Maybe So

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“I have no special talents. I am only passionately curious.” – Albert Einstein 

Maybe So 

   
My mentor at Microsoft used to share this Chinese proverb occasionally as a reminder that things are not always as they appear to be… more to follow after you read the proverb. 
 
One day in late summer, an old farmer was working in his field with his old sick horse. The farmer felt compassion for the horse and desired to lift its burden. So, he left his horse loose to go to the mountains and live out the rest of its life. 
 
Soon after, neighbors from the nearby village visited, offering their condolences and said, “What a shame.  Now your only horse is gone.  How unfortunate you are! You must be very sad. How will you live, work the land, and prosper?” The farmer replied: “Maybe so? Maybe not”. 
 
Two days later the old horse came back now rejuvenated after meandering in the mountainsides while eating the wild grasses. He came back with twelve new younger and healthy horses which followed the old horse into the corral.  
 
Word got out in the village of the old farmer’s good fortune and it wasn’t long before people stopped by to congratulate the farmer on his good luck.  “How fortunate you are!”, they exclaimed. You must be very happy!”  Again, the farmer softly said, “Maybe so? Maybe not.” 
 
At daybreak on the next morning, the farmer’s only son set off to attempt to train the new wild horses, but the farmer’s son was thrown to the ground and broke his leg.  One by one, villagers arrived during the day to bemoan the farmer’s latest misfortune.  “Oh, what a tragedy!  Your son won’t be able to help you farm with a broken leg. You’ll have to do all the work yourself; how will you survive? You must be very sad”, they said.  Calmly going about his usual business, the farmer answered, “Maybe so? Maybe not.”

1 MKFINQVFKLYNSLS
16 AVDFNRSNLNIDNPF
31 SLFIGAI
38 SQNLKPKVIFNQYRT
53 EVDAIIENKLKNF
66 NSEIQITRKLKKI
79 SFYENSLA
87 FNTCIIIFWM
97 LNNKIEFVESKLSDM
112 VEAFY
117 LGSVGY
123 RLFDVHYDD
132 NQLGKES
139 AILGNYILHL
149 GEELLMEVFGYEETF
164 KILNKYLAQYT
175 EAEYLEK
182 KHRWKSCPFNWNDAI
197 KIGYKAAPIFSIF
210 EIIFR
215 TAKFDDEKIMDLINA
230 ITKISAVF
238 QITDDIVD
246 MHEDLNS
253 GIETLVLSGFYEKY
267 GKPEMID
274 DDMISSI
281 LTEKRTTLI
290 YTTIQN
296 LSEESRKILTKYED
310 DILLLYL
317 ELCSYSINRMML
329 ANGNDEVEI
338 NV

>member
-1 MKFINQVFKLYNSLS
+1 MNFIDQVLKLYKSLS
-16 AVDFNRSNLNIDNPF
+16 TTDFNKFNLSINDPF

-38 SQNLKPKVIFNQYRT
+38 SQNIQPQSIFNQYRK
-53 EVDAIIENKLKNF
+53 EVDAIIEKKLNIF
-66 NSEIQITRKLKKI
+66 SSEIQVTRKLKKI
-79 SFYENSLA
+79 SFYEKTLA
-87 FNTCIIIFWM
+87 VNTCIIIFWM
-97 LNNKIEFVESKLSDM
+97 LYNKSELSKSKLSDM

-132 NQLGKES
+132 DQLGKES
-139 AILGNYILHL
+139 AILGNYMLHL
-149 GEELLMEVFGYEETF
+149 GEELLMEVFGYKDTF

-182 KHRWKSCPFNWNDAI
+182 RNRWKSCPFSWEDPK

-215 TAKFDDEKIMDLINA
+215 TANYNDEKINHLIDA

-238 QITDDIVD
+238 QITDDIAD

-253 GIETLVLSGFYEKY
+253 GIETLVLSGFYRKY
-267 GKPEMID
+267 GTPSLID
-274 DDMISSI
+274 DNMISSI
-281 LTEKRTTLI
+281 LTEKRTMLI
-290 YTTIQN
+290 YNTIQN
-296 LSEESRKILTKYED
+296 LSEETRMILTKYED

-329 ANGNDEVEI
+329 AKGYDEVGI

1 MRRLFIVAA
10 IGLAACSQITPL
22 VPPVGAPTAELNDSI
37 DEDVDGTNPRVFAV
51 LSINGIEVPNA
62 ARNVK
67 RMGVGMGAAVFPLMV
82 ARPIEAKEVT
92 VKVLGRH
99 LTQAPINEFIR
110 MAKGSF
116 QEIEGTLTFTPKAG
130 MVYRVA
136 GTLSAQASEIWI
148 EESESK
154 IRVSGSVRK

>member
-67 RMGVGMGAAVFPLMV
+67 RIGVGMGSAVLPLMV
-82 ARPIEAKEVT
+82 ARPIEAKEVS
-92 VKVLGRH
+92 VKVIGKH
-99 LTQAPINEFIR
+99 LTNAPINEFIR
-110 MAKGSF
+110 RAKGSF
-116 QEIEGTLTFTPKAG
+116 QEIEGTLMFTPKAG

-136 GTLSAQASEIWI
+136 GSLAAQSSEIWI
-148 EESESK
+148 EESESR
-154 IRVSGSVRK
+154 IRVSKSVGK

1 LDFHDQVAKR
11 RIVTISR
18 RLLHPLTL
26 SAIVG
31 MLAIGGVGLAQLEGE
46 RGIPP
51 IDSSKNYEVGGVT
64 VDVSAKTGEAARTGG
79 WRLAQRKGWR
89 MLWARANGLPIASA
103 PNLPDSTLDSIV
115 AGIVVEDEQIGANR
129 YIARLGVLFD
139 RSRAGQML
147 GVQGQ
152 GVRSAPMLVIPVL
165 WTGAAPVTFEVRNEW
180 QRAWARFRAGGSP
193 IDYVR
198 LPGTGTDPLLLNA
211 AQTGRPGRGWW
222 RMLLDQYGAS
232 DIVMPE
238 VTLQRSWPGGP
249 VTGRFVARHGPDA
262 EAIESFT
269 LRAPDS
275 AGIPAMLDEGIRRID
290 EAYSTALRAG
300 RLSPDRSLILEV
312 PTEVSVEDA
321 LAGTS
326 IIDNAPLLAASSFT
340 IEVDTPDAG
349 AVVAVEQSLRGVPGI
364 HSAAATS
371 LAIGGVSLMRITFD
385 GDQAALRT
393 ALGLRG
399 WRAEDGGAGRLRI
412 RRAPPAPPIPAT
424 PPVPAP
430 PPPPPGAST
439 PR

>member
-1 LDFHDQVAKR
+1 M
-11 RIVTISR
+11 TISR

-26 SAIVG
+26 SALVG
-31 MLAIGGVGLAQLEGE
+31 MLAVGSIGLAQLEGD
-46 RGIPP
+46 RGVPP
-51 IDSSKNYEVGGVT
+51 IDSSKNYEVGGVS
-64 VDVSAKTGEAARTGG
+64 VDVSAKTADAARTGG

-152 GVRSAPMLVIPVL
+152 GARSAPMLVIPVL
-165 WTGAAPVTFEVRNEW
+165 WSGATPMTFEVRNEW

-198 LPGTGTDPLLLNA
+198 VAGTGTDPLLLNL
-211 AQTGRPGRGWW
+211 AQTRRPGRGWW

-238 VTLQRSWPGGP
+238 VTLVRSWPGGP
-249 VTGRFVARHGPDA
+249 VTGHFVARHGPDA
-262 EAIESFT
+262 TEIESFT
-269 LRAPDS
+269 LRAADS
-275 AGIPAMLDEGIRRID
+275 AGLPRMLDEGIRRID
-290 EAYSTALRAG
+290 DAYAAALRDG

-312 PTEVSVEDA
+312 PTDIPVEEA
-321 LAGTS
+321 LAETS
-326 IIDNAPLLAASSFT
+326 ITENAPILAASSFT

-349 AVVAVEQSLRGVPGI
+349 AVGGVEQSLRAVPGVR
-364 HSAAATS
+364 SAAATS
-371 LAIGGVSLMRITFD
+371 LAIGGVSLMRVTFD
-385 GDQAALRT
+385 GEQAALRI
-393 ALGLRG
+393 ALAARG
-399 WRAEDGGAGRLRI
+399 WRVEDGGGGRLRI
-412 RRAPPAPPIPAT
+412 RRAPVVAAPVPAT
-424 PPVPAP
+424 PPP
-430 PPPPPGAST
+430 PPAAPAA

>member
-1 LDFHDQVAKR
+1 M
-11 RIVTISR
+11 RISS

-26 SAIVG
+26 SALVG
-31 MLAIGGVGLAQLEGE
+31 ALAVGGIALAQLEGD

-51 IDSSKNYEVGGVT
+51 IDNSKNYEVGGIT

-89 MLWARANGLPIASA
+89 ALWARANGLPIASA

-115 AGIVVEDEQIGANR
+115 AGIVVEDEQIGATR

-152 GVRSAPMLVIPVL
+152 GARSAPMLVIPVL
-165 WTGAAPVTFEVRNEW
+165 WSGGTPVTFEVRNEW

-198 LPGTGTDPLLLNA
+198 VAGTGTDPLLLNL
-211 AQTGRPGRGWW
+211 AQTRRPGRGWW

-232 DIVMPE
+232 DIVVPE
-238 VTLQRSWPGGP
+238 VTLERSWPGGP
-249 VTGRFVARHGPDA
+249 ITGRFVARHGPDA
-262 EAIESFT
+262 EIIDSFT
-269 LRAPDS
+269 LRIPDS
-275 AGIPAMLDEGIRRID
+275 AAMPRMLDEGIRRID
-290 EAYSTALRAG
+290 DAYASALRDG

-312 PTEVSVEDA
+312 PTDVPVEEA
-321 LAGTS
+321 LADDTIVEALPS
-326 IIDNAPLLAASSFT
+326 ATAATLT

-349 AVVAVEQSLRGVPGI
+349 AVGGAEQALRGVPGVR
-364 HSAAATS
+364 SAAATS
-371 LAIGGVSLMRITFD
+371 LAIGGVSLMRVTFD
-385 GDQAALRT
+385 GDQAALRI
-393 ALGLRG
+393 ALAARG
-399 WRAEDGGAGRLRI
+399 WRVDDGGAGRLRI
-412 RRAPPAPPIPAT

Several days later a war broke out. The Emperor’s men arrived in the village demanding that young men come with them to be conscripted into the Emperor’s army.  As it happened the farmer’s son was deemed unfit because of his broken leg.  “What very good fortune you have!”, the villagers exclaimed as their own young sons were marched away. “You must be very happy.” “Maybe so, maybe not!”, replied the old farmer as he headed off to work his field alone. 
 
As time went on the broken leg healed but the son was left with a slight limp. Again, the neighbors came to pay their condolences. “Oh, what bad luck. Too bad for you!”  But the old farmer simply replied; “Maybe so? Maybe not.” 
 
As it turned out the other young village boys had died in the war and the old farmer and his son were the only able-bodied men capable of working the village lands. The old farmer became wealthy and was very generous to the villagers. They said: “Oh how fortunate we are, you must be very happy”, to which the old farmer replied, “Maybe so? Maybe not!”  
 
Tahzoo will be seven years old later this month. It has been an unbelievable experience for me and many of you. We’ve focused on a core set of values and have been consistent in wanting to improve the quality of the customer experience. Good and bad things happen, but the consistency of our values and approach have carried us through. Earlier this week I had an important customer meeting cancel at the last moment; I was disappointed at first, but then reminded myself of the proverb. Everything happens for a reason and sometimes the real value is just obscured to me at that time. 
 
All of us get bogged down evaluating the moment. When things do not go according to plan, it’s easy to let disappointment or negative emotions take hold. For me, the moral of the story is to take the long view, enjoy the journey, and live your life by a core set of values. 
 
Tahzoo was started with values in mind. We have an aspirational goal of improving the quality of the customer experience. We are in a good place these days – the company is making great strides and I am pleased with our progress this year. Let’s try not to get too excited or too disappointed at the moment but focus on continuing to do the hard work to make Tahzoo great.  
 
Let’s go be great, 
Brad